We work closely with our Cluster of schools to provide Extended Provision, which includes trips to theme parks and the theatre. Provision extends to the holidays with many clubs available from sports to cooking. We target vulnerable pupils for residential visits to Silverdale.
The Impact of the Pupil Premium
Through an Ofsted Pupil Premium visit in September 2012, an Ofsted inspection in February 2014 and School Evaluation would indicate that St Matthew’s continues to provide good provision for our Disadvantaged pupils.
It’s within this context, it’s considered that the Pupil Premium has had an impact on
pupils that receive Free School Meals (FSM).
In 2014 -2015:
KS2 the percentage of children Age Related Expectations (ARE are as follows)
In Reading 93% of disadvantaged children made 2 levels progress which was in line with the National Average for other children.
In Writing 87% of disadvantaged children made 2 levels progress which was below the National Average for other children.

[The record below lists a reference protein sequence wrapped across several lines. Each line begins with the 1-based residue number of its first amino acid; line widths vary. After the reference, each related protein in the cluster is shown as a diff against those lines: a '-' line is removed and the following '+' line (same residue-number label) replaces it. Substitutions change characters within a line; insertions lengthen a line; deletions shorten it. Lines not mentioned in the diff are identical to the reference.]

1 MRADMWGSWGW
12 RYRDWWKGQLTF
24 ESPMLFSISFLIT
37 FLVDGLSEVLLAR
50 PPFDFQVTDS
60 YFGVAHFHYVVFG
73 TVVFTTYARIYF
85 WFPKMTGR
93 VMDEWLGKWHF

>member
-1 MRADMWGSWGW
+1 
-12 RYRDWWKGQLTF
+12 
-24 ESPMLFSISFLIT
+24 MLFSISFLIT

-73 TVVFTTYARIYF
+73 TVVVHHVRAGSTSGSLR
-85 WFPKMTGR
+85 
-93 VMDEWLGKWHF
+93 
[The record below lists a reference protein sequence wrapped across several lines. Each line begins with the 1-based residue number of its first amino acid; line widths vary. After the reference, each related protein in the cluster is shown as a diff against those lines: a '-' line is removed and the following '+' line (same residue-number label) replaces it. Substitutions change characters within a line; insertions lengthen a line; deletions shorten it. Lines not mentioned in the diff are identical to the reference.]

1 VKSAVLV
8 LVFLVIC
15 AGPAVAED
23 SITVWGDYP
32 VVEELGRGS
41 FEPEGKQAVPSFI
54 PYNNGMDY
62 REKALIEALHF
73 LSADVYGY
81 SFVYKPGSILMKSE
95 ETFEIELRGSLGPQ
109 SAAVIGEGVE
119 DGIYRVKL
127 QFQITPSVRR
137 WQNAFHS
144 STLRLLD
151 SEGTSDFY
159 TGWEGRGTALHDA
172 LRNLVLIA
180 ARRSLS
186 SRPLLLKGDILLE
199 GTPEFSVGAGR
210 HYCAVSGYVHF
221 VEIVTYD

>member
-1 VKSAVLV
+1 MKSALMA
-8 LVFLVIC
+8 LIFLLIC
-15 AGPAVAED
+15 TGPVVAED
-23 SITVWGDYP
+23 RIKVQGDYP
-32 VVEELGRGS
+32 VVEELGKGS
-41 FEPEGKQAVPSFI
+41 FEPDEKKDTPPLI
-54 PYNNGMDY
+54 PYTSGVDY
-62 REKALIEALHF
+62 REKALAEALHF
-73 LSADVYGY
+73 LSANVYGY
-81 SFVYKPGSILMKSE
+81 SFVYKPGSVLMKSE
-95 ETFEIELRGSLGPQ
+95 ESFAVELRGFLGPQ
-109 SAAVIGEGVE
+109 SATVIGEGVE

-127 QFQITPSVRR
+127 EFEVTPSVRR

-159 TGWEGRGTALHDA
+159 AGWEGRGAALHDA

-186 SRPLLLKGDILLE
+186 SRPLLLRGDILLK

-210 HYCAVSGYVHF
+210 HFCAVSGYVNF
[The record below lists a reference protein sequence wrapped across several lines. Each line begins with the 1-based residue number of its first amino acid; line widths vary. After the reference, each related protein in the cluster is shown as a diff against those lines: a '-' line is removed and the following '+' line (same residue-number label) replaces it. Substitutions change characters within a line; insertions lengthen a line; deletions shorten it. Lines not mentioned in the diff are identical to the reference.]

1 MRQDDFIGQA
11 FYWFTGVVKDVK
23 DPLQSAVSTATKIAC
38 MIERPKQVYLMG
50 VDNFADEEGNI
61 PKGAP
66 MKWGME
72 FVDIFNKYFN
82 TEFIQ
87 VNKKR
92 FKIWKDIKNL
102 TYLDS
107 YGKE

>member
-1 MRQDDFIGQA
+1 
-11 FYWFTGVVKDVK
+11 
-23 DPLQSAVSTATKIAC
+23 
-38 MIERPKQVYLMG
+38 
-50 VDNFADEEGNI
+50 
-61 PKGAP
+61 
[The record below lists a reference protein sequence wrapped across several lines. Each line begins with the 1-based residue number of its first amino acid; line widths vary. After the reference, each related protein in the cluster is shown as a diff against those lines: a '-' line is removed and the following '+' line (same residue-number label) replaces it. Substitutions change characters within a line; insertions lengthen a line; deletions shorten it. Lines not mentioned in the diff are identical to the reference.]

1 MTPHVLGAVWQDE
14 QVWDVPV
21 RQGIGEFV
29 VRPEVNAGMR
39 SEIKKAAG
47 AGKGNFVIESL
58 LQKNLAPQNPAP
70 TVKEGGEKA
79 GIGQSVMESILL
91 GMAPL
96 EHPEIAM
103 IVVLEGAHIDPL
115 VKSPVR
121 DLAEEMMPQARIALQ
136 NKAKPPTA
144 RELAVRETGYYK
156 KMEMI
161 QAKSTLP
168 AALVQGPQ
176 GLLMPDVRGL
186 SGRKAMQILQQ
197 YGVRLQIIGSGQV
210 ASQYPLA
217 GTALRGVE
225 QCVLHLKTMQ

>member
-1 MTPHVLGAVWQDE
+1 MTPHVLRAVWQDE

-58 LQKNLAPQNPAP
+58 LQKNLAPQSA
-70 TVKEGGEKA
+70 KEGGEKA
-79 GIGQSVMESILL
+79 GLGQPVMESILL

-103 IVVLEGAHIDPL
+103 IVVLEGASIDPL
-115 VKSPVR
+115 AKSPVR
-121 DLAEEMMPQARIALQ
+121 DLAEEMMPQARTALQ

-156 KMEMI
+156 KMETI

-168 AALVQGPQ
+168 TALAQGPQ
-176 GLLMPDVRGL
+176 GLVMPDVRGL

In Maths of 73% of disadvantaged children made 2 levels progress which was below the National Average for other children.
The majority of Disadvantaged children receive additional support, where appropriate.
We have reviewed interventions this year to get right balance between quality first teaching and intervention.
In Reading there was a 1.7 Average Point Score (APS) difference between disadvantaged children in school and those achieving Nationally.
In Writing there was a 4.2 Average Point Score (APS) difference between disadvantaged children in school and those achieving Nationally.
In Maths there was a 0.6 Average Point Score (APS) difference between disadvantaged children in school and those achieving Nationally.
We are working hard to close the gap in the year groups leading up to Year 6 and we are starting to see the impact in our data. We have placed more emphasis on Year 3 and Year 4 to prevent any gaps in their learning becoming too large. In Year 5 and Year 6 we have more focussed intervention work for a variety of different children. For example those working towards Level 5 or 6 or those children who are not quite making the minimum 4 points progress needed to achieve their target.